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Freelander 1 Variations in the Freelander V6 Steptronic

Discussion in 'Land Rover Freelander' started by Kinthoriour, Apr 18, 2019.

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  1. Kinthoriour

    Kinthoriour New Member

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    Hi everyone ! I'm new here, and I have one (and maybe more later) question about the freelander MK1, as I'm considering buying a used car and it seems like this car is great.
    Also, english is not my first language, so please be patient if some sentences are wrong or seem odd.
    Two Freelander's are for sale "near" me, with the 2.5 V6 engine (I cannot choose diesel engines for important reasons), one is a SE Steptronic, the other one a SX Steptronic.

    I cannot seem to find any useful info to understand the difference between these two, I know it's the "package", but what has one of them over the other one?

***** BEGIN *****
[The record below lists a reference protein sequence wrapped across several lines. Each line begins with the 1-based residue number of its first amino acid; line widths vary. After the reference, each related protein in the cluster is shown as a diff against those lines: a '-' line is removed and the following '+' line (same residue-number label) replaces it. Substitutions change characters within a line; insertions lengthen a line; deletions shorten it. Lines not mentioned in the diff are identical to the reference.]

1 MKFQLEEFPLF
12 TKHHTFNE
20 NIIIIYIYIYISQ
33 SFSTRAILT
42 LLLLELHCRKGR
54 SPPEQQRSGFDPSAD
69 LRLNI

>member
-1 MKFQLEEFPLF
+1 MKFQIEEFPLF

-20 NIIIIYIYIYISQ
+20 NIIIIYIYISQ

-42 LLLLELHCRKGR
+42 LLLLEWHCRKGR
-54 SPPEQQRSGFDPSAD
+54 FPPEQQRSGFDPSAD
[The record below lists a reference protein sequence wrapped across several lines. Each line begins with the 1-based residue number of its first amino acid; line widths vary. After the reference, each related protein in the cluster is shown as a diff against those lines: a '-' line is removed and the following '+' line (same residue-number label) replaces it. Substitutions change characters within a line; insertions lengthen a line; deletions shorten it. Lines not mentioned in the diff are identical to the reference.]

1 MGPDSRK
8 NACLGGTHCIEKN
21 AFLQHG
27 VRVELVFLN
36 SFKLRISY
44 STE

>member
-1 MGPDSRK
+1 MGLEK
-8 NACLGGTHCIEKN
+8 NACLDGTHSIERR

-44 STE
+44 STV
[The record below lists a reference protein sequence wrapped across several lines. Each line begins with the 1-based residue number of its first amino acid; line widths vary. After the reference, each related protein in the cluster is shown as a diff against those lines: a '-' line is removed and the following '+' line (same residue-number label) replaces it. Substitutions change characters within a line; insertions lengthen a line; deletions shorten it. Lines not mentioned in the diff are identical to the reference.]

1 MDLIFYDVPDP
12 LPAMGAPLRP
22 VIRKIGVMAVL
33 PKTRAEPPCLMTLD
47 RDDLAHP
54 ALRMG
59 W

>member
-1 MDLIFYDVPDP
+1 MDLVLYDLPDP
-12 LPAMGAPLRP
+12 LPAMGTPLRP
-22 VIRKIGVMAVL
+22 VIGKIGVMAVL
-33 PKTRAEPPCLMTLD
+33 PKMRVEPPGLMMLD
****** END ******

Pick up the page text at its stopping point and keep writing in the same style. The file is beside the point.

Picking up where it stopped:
Thanks so much and have a great day !
     
    Last edited: Apr 18, 2019
  2. bukko

    bukko Well-Known Member

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    I had a 2000 V6 and a 2005 V6, both seemed identical to me, except the 2005 one didn't break.
    Not sure there is any difference, but I'm sure @Nodge68 will be along to confirm :)
     
  3. andyfreelandy

    andyfreelandy Well-Known Member

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    Think you'll find the SE and SX are trim levels. The steptronic gearbox is the same in both. Hadn't heard of an SX but a quick look on the web suggests that an SX (or Serengeti SX at least) does not have a sunroof or leather seats - otherwise it looks almost identical to the SE in features.